Asked if Looney, the only big man on the roster with experience as a Warrior, might be the starter Thursday against the Clippers, Kerr did not dismiss the possibility.

“He probably would be,” he said. “But I’d probably do it based on matchups from game to game.”

As the Warriors prepared for training camp, it was generally assumed that the majority of the minutes at center would go to Willie Cauley-Stein and Looney. Cauley-Stein, acquired as a free agent after four seasons with the Kings, was the presumed starter, with Looney maintaining his role as an early sub.

That was before Cauley-Stein sustained a mid-foot sprain a few days before camp.

That was before Looney strained a hamstring on the first day of camp.

And before Marquese Chriss -- signed to a non-guaranteed contract one day before camp -- started four of five preseason games, opening eyes and minds and earning a roster spot.

Chriss, 22, might have the most comprehensive set of skills. Cauley-Stein, 26, offers the greatest length (7-foot-3 wingspan) and most experience as an NBA starter. Looney, 23, is most familiar with the team’s playbook and culture.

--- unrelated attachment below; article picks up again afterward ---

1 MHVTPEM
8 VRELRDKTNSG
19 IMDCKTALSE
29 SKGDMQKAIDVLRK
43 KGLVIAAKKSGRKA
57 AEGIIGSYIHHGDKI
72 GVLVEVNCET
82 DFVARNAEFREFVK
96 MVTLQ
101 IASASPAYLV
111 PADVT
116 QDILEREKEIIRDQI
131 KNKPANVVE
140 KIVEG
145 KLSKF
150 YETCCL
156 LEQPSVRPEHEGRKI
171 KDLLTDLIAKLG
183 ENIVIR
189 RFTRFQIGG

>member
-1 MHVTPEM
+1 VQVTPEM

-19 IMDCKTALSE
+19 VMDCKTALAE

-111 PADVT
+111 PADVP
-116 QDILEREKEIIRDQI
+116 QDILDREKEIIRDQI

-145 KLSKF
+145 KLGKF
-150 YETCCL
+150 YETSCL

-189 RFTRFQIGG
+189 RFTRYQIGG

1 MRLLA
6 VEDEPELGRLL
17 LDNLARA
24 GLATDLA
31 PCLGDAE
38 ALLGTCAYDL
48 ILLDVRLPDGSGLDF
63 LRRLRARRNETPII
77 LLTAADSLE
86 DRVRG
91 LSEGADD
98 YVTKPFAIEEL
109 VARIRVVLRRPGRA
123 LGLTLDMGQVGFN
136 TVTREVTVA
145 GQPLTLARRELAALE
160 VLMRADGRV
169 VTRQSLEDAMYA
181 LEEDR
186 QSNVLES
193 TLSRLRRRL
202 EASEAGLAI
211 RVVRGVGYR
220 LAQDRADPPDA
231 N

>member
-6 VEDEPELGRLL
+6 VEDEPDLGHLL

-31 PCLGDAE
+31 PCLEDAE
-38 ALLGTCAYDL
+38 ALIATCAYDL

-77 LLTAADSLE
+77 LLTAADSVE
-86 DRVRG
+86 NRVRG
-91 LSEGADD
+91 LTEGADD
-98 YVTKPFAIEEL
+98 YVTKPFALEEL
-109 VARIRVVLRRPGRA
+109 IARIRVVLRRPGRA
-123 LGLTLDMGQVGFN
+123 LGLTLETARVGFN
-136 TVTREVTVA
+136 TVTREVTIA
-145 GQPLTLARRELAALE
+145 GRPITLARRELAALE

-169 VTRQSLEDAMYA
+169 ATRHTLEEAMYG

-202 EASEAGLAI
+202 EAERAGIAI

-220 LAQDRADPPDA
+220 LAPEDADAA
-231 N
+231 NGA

[RELATED: Warriors GM Myers happy with what Chriss brings to team]

Those three represent most of the center committee, with leftovers going to Omari Spellman.

“We lack size, obviously with Willie and Loon out,” Kerr said. “So, if we get Loon back, we’d probably look at the other team’s lineups and see what makes the most sense.”

The Warriors have been here before. Damian Jones and Looney rotated starting assignments at center last season before DeMarcus Cousins was cleared to play. Both Zaza Pachulia and JaVale McGee were utilized as starters in each of the two previous seasons.

A rotation of three, however, provides tremendous flexibility -- a platoon system of sorts -- while also presenting potential challenges to court chemistry.

Above all, it maintains the spirit of competition while also keeping everyone fresh.

Until someone emerges as the clear starter -- Cauley-Stein has progressed to non-contact drills, but he’s not expected to return until next month -- a center-by-committee system seems the smart way to go.

Indeed, for now, it may be the only way.